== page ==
حجم جسم مخطط شکمی با زوال شناختی در افراد مسن در ارتباط است: یک بررسی بر اساس MR جمعیت
|کد مقاله||سال انتشار||تعداد صفحات مقاله انگلیسی||ترجمه فارسی|
|76001||2012||-413 صفحه PDF||سفارش دهید|
Publisher : Elsevier - Science Direct (الزویر - ساینس دایرکت)
Journal : Neurobiology of Aging, Volume 33, Issue 2, February 2012, Pages 424.e1–424.e10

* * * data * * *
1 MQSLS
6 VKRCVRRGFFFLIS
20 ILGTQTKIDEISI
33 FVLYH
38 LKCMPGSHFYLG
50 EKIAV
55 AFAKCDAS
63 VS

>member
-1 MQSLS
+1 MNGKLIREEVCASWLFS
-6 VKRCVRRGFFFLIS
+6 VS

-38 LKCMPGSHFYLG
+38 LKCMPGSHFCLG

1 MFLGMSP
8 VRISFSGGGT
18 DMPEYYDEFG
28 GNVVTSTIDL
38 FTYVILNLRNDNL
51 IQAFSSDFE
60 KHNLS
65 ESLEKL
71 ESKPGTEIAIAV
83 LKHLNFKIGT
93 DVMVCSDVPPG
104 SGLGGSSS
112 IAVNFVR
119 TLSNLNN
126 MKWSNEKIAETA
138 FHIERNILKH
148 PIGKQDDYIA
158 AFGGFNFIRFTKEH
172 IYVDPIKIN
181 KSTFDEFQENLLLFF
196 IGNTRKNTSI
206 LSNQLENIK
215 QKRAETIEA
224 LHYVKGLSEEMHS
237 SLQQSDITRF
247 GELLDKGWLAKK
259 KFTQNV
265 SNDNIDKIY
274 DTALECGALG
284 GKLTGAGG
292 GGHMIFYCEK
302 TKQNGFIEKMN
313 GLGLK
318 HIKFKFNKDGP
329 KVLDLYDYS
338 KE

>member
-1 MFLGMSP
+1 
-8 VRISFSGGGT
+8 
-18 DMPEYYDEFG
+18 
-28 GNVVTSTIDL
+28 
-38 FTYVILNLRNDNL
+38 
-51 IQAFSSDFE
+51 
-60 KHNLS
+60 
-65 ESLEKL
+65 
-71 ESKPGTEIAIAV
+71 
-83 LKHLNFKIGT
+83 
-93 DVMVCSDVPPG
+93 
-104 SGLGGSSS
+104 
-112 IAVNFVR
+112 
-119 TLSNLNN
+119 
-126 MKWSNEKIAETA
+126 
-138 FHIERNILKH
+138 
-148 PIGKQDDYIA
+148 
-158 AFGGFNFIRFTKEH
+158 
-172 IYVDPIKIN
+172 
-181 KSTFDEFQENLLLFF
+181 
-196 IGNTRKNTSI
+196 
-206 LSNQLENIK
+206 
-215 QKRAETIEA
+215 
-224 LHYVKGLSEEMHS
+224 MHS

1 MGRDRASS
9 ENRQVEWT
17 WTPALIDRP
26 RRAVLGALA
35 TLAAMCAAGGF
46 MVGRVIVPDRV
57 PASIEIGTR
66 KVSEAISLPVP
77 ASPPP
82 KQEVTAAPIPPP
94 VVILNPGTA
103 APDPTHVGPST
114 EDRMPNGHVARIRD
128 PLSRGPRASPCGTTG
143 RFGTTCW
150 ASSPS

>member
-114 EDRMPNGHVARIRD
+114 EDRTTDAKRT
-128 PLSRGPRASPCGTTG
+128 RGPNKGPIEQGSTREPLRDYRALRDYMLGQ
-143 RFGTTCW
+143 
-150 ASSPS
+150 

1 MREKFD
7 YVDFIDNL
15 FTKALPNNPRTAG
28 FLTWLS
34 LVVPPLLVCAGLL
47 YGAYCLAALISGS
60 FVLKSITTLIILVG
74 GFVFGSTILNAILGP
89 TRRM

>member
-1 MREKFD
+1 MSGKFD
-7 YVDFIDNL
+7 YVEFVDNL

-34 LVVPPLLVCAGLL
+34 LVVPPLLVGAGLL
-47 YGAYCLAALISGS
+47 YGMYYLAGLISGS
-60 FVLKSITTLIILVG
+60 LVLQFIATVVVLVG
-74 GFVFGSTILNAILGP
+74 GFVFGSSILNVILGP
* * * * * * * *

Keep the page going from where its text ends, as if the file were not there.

Striatal degeneration may contribute to cognitive impairment in older people. Here, we examine the relation of degeneration of the striatum and substructures to cognitive decline and dementia in subjects with a wide range of cognitive function. Data are from the prospective community-based Honolulu Asia Aging Study of Japanese American men born 1900–1919. Brain magnetic resonance imaging (MRI) (1.5 T) was acquired on a stratified subsample (n = 477) that included four groups defined by cognitive status relative to the scan date: subjects without dementia (n = 347), subjects identified as demented 2–3 years before brain scanning (n = 30), at the time of scanning (n = 58), and 3–5 years after scanning (n = 42). Volumes of the striatum, including the accumbens, putamen, and caudate nucleus were automatically estimated from T1 MR images. Global cognitive function was measured with the cognitive ability screening instrument (CASI), at four examinations spanning an 8-year interval. Trajectories of cognitive decline were estimated for each quartile of striatal volume using mixed models, controlling for demographic variables, measures of cerebro-vascular damage, global brain atrophy, and hippocampal volume. Diagnosis of dementia before, during, and after brain scanning was associated with smaller volumes of n. accumbens and putamen, but not with caudate nucleus volume. Subjects in the lowest quartile of n. accumbens volume, both in the total sample and in the subjects not diagnosed with dementia during the study, had a significantly (p < 0.0001) steeper decline in cognitive performance compared with those in the highest quartile. In conclusion, volumes of the n. accumbens and putamen are closely associated with the occurrence of dementia and n. accumbens volume predicts cognitive decline in older people. These associations were found independent of the magnitude of other pivotal markers of cognitive decline, i.e. cerebro-vascular damage and hippocampal volume. The present study suggests a role for the ventral striatum in the development of clinical dementia.